A very pleasant and friendly look lit up his face as he spoke, and Mr. Ricardo turned about in his chair. Joyce Whipple was standing just within the doorway of the restaurant, heeding no one except Bryce Carter, who was asking the head waiter for a table. The newspapers had not as yet any further developments of the crime of Suvlac to offer to their readers. No one in the restaurant, except Hanaud and Ricardo, had a suspicion that the very trim and pretty girl standing by the door was the one whose disappearance was supposed to be utterly baffling the police. Though there were signs to Mr. Ricardo’s eyes of the ordeal she had been through in the pallor of her cheeks and the shadows about her big eyes, and in a certain gesture and look of wonder when she took her seat at her table, as though she could not believe that she was alive and free. But her eyes very quickly returned to her companion’s face.

“We shall take no notice of them, eh?” said Hanaud. “Not a glance! Not even at those slim young legs. No! We leave them to talk, and I tell you they will not talk about dead kings. No, Gorblimey!”

Julius Ricardo let the uncouth phrase pass without a reprimand. If Hanaud had the ambition to talk like a chauffeur, that was his affair. Ricardo would not interfere. He was suddenly in pain. He had been pierced by the injustice of his friends.

There was Joyce Whipple at the table across the restaurant, her eyes shining, dimples coming and going in her cheeks, and not a thought for him. Had she or had she not told the story of her adventures that morning? Yes, she had. And Hanaud knew that story? He did. He had no doubt taken some action upon it? He had. Well, then! Here was the man who had helped kept in the dark. What a scandal!

“I do not even know who killed Evelyn Devenish,” he exclaimed, spreading out his hands.

“To that I can answer,” Hanaud replied gravely, “this: Robin Webster was arrested at eleven o’clock this morning on a charge of murder.”

“And Diana Tasborough?” Mr. Ricardo asked.

“Oh, no, no, my friend. That young lady had nothing to do with it.”

“In spite of that obsession?”

“Because of that obsession,” replied Mr. Hanaud, and Mr. Ricardo was conscious of an immense relief.

“And the old lady on the throne?” he pursued.

“Still on the throne,” answered Hanaud, and Mr. Ricardo, to his shame, had no feelings of relief or otherwise.

But at last he had persuaded Hanaud into a mood of disclosure, and his questions tumbled out of him, leaping and clashing and swirling like a mill-race through a half-opened sluice.

“Why did Robin Webster kill Evelyn Devenish? And where? And what did Joyce Whipple mean when she cried, ‘It is not I who dispense the cold’? And why did the Abbé Fauriel cross himself and creep about so furtively afterwards? And what was it that you, Hanaud, discovered in Diana Tasborough’s room? And where was Diana when Joyce Whipple snapped off the light and I rapped upon the glass door? And how did the mask come to be caught up in the tree? Yes, and a word about that tumbled bed, if you please. And how, in spite of your fine cordon of police, was Joyce brought to the Rue Gregoire? And how did you learn of her coming? And why did you seal up an empty cupboard, and a room with nothing in it but for a few chairs and tables? Yes, and since we are talking of the Château Mirandol, who spread the mustard gas upon the gate, and why? Give me an answer to some of these perplexities and then I have a hundred other questions for you. For instance, how did Joyce Whipple’s bracelet find itself in the basket? And how—”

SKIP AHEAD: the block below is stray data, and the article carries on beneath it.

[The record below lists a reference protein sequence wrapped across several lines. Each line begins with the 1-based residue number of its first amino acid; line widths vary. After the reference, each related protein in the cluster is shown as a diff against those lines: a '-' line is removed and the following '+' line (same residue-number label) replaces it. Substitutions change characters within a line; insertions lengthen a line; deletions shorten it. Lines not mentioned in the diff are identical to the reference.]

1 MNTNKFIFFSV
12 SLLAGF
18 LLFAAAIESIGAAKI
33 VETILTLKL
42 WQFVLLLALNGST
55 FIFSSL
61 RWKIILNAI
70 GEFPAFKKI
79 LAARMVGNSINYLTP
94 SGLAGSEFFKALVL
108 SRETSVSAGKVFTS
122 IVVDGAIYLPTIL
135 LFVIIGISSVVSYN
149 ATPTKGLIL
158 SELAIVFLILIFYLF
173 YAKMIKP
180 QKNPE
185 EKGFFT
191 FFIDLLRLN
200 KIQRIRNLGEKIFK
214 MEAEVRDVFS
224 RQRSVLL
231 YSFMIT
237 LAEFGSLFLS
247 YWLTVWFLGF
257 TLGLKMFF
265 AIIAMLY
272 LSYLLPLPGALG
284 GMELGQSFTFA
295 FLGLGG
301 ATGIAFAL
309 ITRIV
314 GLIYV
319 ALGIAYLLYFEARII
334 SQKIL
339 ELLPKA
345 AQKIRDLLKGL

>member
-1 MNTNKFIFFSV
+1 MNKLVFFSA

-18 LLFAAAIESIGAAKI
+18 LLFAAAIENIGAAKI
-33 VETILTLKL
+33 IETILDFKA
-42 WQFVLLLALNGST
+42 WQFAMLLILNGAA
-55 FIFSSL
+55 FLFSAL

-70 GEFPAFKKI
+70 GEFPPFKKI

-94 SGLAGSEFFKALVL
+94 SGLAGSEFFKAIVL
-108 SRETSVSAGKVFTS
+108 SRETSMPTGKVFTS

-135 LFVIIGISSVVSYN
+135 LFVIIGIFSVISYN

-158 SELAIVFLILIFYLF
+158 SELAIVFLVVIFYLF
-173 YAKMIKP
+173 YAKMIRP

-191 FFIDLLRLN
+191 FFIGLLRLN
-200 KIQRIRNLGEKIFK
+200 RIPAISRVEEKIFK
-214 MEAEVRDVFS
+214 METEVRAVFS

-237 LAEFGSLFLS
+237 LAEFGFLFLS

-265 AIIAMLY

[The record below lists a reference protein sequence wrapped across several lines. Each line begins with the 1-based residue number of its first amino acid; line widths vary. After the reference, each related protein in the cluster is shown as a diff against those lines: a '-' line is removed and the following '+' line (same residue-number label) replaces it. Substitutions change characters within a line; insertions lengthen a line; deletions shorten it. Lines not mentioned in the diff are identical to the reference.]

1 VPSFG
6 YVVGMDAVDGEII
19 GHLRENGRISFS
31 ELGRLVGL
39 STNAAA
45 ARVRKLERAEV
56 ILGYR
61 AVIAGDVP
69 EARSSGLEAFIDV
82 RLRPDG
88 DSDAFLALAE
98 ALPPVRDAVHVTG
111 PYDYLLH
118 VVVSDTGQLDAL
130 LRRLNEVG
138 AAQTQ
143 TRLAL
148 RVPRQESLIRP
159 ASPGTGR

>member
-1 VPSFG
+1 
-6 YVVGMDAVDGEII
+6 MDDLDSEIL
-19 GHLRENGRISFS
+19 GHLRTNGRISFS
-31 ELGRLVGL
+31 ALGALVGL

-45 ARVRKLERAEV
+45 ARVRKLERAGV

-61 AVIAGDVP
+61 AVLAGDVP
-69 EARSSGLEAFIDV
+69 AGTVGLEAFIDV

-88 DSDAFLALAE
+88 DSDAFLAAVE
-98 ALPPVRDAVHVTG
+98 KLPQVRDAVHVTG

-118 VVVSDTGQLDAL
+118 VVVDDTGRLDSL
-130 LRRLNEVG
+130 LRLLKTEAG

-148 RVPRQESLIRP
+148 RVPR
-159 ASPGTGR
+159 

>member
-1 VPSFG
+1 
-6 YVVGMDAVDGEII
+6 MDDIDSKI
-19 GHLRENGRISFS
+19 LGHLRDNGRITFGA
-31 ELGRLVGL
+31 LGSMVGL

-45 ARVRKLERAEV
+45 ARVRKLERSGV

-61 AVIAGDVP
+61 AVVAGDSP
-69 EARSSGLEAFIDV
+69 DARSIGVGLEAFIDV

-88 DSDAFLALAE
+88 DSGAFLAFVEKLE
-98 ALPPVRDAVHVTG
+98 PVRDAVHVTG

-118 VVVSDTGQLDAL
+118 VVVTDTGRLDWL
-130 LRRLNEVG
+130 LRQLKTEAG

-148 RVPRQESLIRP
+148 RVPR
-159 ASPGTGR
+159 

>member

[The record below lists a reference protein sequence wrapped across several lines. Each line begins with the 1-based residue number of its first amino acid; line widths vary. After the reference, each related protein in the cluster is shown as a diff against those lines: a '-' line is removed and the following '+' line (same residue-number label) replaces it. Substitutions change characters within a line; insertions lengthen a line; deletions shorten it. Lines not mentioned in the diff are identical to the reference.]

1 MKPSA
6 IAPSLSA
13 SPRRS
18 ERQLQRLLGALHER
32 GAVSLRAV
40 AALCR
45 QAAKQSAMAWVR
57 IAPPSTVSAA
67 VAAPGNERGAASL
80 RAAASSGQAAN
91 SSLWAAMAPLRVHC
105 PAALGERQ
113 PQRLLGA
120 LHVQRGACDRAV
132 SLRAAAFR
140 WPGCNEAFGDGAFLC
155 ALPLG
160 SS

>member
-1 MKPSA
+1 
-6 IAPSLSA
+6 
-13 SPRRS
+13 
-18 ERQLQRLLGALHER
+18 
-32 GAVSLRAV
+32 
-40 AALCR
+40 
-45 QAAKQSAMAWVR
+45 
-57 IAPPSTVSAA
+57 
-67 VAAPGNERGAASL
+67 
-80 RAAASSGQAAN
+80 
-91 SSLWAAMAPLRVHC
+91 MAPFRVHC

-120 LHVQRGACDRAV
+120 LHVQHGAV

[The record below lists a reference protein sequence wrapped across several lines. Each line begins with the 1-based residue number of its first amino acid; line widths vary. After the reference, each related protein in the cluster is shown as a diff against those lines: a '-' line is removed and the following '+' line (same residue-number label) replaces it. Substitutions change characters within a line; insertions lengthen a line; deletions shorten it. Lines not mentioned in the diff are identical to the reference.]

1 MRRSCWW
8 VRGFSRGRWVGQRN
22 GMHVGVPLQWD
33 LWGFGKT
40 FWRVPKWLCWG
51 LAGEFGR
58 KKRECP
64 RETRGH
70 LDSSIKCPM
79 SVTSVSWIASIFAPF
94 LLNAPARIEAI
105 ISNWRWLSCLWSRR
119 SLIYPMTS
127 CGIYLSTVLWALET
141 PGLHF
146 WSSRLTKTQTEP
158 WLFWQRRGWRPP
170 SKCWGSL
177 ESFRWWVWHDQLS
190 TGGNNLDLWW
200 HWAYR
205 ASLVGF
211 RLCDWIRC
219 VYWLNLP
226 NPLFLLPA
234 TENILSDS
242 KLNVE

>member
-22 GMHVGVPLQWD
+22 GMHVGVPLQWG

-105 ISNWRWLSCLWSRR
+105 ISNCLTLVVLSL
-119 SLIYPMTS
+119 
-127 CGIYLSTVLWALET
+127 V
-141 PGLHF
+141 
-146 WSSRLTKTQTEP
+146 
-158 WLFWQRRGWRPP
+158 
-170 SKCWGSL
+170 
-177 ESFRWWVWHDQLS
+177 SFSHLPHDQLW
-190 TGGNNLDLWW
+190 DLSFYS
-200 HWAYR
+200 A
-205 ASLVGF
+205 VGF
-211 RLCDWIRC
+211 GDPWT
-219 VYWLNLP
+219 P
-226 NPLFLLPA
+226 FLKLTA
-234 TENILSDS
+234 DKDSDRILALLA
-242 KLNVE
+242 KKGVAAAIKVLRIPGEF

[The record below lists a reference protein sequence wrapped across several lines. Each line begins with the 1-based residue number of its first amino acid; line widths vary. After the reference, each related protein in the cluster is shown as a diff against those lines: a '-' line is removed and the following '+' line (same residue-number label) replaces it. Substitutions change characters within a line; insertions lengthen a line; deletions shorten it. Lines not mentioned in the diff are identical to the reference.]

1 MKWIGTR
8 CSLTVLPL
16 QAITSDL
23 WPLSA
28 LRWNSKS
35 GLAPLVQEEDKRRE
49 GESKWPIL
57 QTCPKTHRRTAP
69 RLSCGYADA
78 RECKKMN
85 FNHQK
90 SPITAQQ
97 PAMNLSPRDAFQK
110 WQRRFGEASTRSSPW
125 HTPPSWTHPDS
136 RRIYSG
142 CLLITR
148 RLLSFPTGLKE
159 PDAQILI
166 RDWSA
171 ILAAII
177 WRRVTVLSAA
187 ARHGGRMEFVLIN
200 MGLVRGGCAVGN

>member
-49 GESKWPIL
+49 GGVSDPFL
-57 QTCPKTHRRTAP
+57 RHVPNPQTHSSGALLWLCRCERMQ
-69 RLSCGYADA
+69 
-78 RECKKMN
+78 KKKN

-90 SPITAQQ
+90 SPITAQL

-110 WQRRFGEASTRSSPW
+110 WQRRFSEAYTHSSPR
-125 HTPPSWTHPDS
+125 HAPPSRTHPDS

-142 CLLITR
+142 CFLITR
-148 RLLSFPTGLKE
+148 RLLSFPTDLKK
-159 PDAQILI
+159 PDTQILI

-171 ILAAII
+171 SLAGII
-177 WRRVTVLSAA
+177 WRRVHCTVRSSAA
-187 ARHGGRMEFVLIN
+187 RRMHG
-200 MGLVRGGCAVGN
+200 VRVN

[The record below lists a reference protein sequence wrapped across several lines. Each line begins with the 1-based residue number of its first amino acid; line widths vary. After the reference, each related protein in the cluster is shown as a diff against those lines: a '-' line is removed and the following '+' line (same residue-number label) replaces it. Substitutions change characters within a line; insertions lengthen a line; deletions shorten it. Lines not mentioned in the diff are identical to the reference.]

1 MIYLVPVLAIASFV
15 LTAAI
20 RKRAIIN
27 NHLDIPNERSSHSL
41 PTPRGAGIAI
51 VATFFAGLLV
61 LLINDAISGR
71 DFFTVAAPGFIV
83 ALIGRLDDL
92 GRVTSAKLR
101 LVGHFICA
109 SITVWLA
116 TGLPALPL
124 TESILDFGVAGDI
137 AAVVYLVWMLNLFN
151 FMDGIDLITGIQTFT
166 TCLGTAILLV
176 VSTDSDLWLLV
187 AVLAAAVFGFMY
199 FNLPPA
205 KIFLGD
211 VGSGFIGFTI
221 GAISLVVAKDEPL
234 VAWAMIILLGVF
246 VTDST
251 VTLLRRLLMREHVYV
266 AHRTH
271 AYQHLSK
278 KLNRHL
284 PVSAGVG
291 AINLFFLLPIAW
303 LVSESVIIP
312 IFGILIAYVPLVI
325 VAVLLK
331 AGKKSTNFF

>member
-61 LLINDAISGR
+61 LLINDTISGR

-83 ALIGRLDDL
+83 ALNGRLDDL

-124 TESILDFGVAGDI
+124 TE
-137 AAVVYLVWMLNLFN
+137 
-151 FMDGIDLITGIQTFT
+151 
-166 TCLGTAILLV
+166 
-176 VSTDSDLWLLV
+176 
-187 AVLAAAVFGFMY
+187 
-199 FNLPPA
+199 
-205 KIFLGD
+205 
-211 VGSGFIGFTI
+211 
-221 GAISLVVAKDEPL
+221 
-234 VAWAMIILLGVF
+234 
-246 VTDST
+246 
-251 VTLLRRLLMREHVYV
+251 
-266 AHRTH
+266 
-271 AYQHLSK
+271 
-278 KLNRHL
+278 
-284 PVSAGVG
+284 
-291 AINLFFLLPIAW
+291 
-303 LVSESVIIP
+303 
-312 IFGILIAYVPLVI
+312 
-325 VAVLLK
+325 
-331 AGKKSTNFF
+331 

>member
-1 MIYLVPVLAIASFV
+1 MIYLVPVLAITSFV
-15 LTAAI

But at this point Hanaud clutched his forehead with his hands in so desperate a frenzy that Mr. Ricardo faltered.

“If you continue,” Hanaud warned him, “in one minute I go blah-blah.”

“Blah, one word,” Mr. Ricardo corrected, the habit of accuracy reasserting its authority.

“Well, blah, then, if you insist—though I should have said—well, let it go. More of your questions and I am blah. Yes, for just at this moment I cannot answer half of them. In two days’ time, perhaps. Oh, you shall know all, my friend, never fear, but first let me get smooth and straight the history of this dark and lawless business.”

He sat and smoothed out the white tablecloth with gentle sweeping movements of his palms, as if he were wiping away the creases and folds in the record of the amazing crime. Then he smiled a little and raised his eyes to his companion’s face.

“Meanwhile I give you an answer to two questions you have not asked. Why was there something familiar and precise and pedantic in the utterance of Robin Webster? Aha! You jump. Yes, you had forgotten. And why was the flyleaf torn from some of the volumes in that queer little collection at the head of his bed? Aha! You jump again. Good! You do well to jump. The answer to both those questions is the same: Robin Webster is a renegade priest.”

If Ricardo had jumped a little at the questions, he rose clean out of his chair at the answer. For a moment he felt his hair stirring upon his scalp. Then he slowly let himself down again.

“Of course,” he said in a whisper. Then he lifted his eyes in a piteous appeal. “When I read a book, I must first of all look at the last page. I cannot bear it unless I do.”

Hanaud smiled. “You have only, I think, to look across the room to see the last page of this book,” he said. But he started as he spoke, and directed a warning glance at his companion. For Joyce Whipple and Bryce Carter were crossing to their table. Joyce held out a hand to each of the two men.

“I have only this instant seen you. How shall I thank you?” she asked in a low voice, but tears sprang into her eyes, and to both of them they were thanks enough.

“I shall tell you how,” Hanaud replied. “You shall sit down and take your coffee with us.”

But Joyce shook her head. “We hurried over our coffee, because I want to get back to my bed. I could sleep for two days,” and though she laughed, she delicately yawned. It was as much as she could do to keep her eyes open.

“I have an idea,” cried Hanaud. “You shall sleep for two days, mademoiselle. That is the time I want. And in two days’ time we dine together, the four of us, at my little hotel on the Place des Quinconces, and then we tell, each in turn, what each one knows, and then this poor Mr. Ricardo will be able to sleep too, Gorblimey!”

Joyce Whipple looked a little puzzled, but as Mr. Ricardo was delighted to observe, she was too well bred to pass any comment on the unexpected ejaculation.

The Prisoner in the Opal - Contents    |     XXIV - Meaning of the Conference Room